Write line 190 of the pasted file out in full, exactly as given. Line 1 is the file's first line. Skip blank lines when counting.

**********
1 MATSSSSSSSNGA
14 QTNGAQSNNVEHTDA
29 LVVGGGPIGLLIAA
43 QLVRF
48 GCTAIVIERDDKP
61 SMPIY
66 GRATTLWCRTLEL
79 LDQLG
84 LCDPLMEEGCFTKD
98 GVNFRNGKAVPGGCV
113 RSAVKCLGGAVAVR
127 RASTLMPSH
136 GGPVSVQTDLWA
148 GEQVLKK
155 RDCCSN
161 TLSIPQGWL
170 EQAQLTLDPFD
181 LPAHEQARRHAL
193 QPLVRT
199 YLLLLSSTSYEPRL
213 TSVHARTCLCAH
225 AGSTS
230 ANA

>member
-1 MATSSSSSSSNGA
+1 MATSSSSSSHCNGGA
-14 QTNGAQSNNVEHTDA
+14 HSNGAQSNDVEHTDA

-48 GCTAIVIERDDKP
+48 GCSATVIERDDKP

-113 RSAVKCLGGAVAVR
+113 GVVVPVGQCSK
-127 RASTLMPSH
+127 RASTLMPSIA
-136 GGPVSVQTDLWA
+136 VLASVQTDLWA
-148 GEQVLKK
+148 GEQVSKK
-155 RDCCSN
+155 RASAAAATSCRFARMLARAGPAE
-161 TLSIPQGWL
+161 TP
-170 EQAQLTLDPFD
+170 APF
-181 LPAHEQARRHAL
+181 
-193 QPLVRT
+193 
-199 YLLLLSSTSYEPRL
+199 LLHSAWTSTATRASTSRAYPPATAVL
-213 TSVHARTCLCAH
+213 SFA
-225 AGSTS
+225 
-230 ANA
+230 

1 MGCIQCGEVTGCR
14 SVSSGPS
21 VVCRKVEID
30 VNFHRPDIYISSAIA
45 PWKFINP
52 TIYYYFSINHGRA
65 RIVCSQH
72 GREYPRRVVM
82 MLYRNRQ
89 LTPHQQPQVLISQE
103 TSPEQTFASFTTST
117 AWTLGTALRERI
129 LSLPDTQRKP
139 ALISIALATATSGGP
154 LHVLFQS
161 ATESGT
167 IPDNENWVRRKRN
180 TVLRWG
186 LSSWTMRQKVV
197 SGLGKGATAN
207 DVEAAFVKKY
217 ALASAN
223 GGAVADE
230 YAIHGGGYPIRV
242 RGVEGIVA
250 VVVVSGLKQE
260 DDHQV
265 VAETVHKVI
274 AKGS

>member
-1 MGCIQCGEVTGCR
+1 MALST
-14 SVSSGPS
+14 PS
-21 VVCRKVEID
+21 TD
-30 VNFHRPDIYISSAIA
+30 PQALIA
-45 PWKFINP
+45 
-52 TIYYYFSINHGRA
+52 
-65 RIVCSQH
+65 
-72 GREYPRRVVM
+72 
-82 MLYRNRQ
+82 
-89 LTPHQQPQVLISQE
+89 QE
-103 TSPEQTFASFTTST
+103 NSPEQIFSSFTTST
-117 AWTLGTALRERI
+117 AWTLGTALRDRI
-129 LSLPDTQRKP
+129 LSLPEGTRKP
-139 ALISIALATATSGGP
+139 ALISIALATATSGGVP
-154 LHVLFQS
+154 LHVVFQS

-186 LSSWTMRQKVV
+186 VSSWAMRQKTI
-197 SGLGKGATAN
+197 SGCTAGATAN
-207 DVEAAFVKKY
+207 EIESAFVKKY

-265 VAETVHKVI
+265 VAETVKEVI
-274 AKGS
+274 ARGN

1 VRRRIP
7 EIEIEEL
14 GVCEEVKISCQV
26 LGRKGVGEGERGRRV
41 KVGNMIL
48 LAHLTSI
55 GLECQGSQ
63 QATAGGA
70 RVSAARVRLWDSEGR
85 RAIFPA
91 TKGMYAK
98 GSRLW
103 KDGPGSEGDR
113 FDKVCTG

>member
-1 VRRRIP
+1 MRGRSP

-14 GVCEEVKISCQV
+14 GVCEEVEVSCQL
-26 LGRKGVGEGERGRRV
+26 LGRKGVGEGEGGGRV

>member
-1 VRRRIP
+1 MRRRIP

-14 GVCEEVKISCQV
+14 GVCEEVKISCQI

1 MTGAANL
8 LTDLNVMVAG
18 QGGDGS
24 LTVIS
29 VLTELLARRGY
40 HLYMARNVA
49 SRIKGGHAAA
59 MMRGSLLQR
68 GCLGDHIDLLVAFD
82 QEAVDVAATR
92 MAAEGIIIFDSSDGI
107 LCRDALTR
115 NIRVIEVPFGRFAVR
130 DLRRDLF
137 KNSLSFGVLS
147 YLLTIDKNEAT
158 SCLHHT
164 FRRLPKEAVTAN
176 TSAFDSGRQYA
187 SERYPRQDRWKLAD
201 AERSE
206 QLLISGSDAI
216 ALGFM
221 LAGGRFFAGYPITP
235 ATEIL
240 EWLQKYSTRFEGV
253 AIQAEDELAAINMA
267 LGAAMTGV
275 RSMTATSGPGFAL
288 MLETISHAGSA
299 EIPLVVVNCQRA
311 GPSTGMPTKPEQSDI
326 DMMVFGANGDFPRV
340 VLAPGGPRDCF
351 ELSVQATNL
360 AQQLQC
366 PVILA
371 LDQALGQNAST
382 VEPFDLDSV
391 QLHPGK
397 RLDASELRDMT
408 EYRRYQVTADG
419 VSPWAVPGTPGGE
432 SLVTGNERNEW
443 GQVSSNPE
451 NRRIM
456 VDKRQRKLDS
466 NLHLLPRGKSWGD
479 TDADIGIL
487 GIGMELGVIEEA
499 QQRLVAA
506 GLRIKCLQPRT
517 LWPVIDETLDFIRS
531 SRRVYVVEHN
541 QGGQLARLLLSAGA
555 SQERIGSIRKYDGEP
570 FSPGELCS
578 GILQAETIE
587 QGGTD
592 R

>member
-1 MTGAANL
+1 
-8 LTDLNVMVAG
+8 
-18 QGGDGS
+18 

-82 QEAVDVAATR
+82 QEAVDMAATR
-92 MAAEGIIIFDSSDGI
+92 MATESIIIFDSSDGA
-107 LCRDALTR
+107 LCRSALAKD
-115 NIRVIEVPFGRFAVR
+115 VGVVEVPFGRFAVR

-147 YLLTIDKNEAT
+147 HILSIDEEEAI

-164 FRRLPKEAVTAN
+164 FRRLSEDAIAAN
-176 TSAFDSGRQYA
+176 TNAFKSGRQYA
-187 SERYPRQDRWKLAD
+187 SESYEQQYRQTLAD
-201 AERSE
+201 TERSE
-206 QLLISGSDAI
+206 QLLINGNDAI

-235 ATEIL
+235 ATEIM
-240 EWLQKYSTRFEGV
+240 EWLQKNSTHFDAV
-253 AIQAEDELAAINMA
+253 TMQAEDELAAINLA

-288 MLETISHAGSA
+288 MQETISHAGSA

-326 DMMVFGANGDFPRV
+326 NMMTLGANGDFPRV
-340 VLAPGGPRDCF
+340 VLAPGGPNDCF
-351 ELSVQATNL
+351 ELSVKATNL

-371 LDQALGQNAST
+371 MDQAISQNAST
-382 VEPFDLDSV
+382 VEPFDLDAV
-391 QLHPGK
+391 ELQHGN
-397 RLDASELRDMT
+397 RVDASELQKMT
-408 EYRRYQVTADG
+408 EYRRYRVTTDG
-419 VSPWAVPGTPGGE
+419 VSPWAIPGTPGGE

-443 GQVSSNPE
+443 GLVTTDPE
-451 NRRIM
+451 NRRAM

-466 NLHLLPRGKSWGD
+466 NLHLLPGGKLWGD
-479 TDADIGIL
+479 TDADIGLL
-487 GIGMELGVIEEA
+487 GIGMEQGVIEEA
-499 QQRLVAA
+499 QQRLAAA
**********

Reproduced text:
371 LDQALGQNAST